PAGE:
The foot in Diabetes – why things go wrong.

Diabetes is common, and a disease on the increase. In the UK the number of people with diabetes increased by 53% between 2006 and 2013. In 2013 there were 2.9 million diabetes patients. By 2025 it is estimated that there will be more than five million people in the UK with diabetes (ref).

The risk of serious foot problems for those with diabetes  is increased. Diabetic neuropathy – damage to nerves leading to lack of protective sensation, and peripheral arterial disease – diseased blood vessels in the legs, can singly or jointly increase the risk of foot ulceration (ref). Diabetic foot ulcers are common – it is estimated that 10% of diabetic patients will have a foot ulcer at some point. Over 80% of diabetic amputations are preceeded by ulcers (ref).

As a podiatry medicolegal expert a large part of my clinical negligence caseload is diabetes-related. Most of the cases I see involve partial toe, foot or leg amputations because the body-part has become non-viable. Almost all begin with a small ulcer on the foot. Almost all were having regular treatment for their feet, from the GP or GP Practice, or more usually, from the local Podiatry Department.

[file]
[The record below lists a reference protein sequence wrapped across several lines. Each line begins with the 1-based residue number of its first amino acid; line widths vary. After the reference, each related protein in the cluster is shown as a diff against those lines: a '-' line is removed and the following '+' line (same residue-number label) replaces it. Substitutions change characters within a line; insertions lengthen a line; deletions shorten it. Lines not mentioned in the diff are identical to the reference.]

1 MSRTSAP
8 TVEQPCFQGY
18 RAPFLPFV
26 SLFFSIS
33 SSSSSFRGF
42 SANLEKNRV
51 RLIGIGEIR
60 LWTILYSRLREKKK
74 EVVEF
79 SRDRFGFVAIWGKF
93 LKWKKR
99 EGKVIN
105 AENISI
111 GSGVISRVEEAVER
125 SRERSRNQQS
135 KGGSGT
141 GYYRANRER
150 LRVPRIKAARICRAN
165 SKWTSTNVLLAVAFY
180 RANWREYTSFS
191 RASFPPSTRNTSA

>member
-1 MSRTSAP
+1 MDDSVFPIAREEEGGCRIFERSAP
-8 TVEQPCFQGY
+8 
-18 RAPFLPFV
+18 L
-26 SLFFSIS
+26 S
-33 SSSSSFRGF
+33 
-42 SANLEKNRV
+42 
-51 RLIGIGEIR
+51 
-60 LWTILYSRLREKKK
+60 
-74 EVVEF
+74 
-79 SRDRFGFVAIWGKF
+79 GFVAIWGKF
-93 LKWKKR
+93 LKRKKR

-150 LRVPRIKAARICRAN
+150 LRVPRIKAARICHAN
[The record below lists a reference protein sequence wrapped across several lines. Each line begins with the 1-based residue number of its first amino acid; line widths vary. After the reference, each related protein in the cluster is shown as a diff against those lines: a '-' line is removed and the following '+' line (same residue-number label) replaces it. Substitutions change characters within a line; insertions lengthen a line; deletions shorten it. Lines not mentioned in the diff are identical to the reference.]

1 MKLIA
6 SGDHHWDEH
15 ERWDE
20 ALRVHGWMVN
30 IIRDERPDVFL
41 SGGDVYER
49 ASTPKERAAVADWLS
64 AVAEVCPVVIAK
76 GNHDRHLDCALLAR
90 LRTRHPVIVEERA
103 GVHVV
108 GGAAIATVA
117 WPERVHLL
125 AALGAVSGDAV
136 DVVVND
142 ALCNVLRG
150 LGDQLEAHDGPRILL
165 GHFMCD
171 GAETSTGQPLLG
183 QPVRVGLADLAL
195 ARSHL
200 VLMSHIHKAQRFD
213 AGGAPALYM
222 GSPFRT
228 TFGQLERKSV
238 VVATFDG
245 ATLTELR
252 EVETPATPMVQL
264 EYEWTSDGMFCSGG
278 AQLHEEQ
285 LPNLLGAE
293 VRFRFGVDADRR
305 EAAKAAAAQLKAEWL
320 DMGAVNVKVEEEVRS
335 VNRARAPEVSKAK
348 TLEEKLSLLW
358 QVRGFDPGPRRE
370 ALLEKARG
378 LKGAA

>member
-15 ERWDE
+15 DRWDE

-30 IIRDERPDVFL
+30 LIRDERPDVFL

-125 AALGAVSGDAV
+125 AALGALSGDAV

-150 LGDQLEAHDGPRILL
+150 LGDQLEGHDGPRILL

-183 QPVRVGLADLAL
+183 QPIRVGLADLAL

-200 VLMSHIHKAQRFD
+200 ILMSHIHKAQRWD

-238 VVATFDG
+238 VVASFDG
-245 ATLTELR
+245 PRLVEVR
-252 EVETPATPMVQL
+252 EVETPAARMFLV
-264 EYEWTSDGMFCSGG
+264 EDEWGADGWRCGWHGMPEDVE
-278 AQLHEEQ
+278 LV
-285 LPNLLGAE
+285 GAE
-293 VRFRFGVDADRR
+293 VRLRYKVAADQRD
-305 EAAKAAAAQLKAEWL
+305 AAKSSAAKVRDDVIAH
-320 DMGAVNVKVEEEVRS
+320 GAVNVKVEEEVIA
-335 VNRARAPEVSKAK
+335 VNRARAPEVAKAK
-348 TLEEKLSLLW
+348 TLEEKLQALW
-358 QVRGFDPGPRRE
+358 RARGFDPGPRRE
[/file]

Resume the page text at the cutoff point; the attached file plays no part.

NICE developed specific guidelines for the care of diabetic feet in 2004. These were updated in 2011. The guidelines are quite specific – they cover assessment, examination, risk stratification, and most importantly, they identify clear pathways should a diabetic patient present with an ulcer. These include having a foot protection service (FPS) in place – for the prevention and management of diabetic foot problems, and having a multidisciplinary foot care service (MDFT) in place – to manage those foot problems which cannot be managed by the FPS (ref).

The MDFT should have, amongst others, vascular surgeons, orthopaedic surgeons, and interventional radiology as part of the team.

If a person presents with a limb-threatening or life-threatening diabetic foot problem they should be referred immediately to acute services, and the MDFT should be informed. NICE are quite clear about this – they even list examples of limb-threatening or life-threatening diabetic foot problems.

In every diabetes case I have given evidence in where the clinical negligence allegation has been upheld,  one or more NICE guidelines or recommendations were consistently ignored.

 

 

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